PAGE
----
In our study, most DALYs (86%) were generated by men between 15 and 44 years of age; This data correlates with other studies, for example in Iran [26], global and national estimates of disease burden [15, 25], and epidemiological studies of suicidal behavior with chemical substances; where higher rates were observed in young adult male farmers [1]. Another finding is the relative importance of PQ poisoning compared to other more well-known diseases. For example, PQ poisoning alone in this region is above – in terms of DALYs- of common pathologies such as meningitis or sexually transmitted diseases except HIV (56 vs 28 DALYs × 100,000 inhabitants) [14, 25, 27, 28] . The differences in this case in addition to the source of information already discussed, are caused in this because unlike non-HIV sexually transmitted diseases where the vast majority of the DALYS (71%) are generated by YLD. In PQ poisoning, 99% are due to premature deaths in young adults, which have more weight in estimating the DALYs - YLL are not weighted by disability weights- which according to the pathology reduce their impact in the total calculation of DALYs. This reflects the usefulness of the DALYs to estimate the potential impact of a disease on the population, where pathologies such as externally caused injuries continue to be preventable health problems in underdeveloped countries where regulatory and health education strategies should be prioritized.

Our study has the following limitations: regarding the possible information bias due to the use of retrospective information and despite the fact that the case report of poisoning by chemical substances is mandatory for all institutions in the country; some degree of underestimation in cases of poisoning by PQ is possible. However, in the department of Antioquia there has been a tendency since 2008 to increase the reporting of intoxication cases to SIVIGILA, which may reduce the risk of this information bias [29]. To minimize the possible information bias due to the use of probability values extracted from the literature, which come from populations other than the Colombian population; sensitivity analysis was performed for each of these parameters taking a range of possible values and their distribution. As it was evidenced the final result of DALYs was not sensitive to the change in the values of said probabilities guaranteeing the robustness of the model. Second, there are no specific “disability weights” for PQ intoxication or for PQ-induced pulmonary fibrosis. In our study, we used those reported for intoxications in general and for moderate COPD based on the fact that the disability generated by pulmonary fibrosis, at least in terms of spirometry and in survival is not very different from that presented by patients with moderate COPD, as evidenced in previous studies both local [30] and international [20]. In the sensitivity analysis, the percentage of change in the total estimate of DALYS did not exceed 25% with the variables analyzed, achieving the greatest change with the mortality rates of men and women between 15 and 44 years. Mortality in this study was extrapolated from the literature given because there are still serious limitations in the death records in our country regarding the death cause. It is not uncommon for PQ intoxication or any chemical substance to be placed as a cause of death, with which mortality rates may undervalue a true estimate. Also we do not consider the exclusion of patients with other concomitant poisonings since it was not a variable that could be validated in the registries.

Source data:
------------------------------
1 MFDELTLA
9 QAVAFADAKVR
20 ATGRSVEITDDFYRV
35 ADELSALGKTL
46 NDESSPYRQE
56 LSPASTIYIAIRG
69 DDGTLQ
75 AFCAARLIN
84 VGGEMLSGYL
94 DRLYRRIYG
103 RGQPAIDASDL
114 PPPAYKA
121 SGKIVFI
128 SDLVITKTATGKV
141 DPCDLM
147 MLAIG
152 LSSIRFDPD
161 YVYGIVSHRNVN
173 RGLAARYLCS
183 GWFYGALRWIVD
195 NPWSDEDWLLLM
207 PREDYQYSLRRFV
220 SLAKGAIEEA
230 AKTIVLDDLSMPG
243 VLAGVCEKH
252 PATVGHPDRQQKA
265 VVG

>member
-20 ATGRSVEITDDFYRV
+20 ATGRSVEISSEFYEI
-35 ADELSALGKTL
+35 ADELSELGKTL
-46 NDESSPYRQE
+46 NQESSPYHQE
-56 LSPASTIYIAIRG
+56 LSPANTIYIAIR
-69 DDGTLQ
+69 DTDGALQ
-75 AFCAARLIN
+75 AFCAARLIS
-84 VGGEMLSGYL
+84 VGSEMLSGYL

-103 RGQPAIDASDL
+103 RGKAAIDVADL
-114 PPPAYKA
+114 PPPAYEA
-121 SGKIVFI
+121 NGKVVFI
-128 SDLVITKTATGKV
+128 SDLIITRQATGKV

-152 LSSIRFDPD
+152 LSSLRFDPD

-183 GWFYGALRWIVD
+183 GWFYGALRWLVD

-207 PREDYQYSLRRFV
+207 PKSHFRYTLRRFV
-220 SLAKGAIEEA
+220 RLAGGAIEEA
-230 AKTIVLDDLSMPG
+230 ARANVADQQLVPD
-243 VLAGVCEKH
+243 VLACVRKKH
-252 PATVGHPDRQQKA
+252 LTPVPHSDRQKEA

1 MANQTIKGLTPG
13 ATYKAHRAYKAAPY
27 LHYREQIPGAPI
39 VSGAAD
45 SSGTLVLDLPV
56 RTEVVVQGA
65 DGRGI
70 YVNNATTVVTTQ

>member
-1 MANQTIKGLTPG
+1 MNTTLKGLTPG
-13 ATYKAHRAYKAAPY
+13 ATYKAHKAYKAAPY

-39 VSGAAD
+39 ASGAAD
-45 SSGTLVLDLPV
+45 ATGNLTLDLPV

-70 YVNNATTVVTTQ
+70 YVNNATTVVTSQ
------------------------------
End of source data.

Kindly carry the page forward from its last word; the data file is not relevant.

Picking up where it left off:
Our result show that PQ poisoning is a serious problem, with a great social impact; which requires national policies that regulate the controlled use of these substances or their prohibition In this regard in countries as Korea, the PQ ban is associated with a reduced mortality rate of herbicide poisoning. After the PQ ban, the number of associated poisonings decreased, while that of the other less toxic herbicides poisonings increased. It may also have resulted from decreased intentional ingestion [7].

In US, PQ is not banned, but is use solely by certified applicators. In Europe, PQ is prohibited in Sweden, Finland, Norway, Germany and Netherlands [2]. The reality in Colombia and in most developing countries is different, where PQ is marketed without restriction. The responsibility for suicidal use of PQ rests also on the manufacturer. Unrestricted access to a liquid, of which a very small amount may be fatal, makes a suicidal decision easy. Regulatory agencies have not fully recognized either the inherent toxicity of PQ for human beings or the particular risks derived from exposures in developing countries. For medical systems our results may lead to the generation of risk management policies prioritizing strategies for the prevention of suicide with PQ in young people in order to mitigate the impact of such poisoning in our countries. It is clear that the reduction in the DALYs depends in our country of the reduction of the mortality rate in young people and adults. This rate depends not only on effective prevention and promotion policies, but also improvements in the quality of medical care. Our results show this problematic unknown until now, and are supported with local data which constitutes an added value with respect to other studies.


The rate of DALYs reported here is higher than that reported by all chemical poisonings. Better strategies to regulate and restrict the market of this dangerous products are required in Colombia. Further studies are needed to evaluate potentially modifiable factors associated with the suicide attempt with PQ, especially in the young and farmer population, where the highest burden of disease is presented by this condition.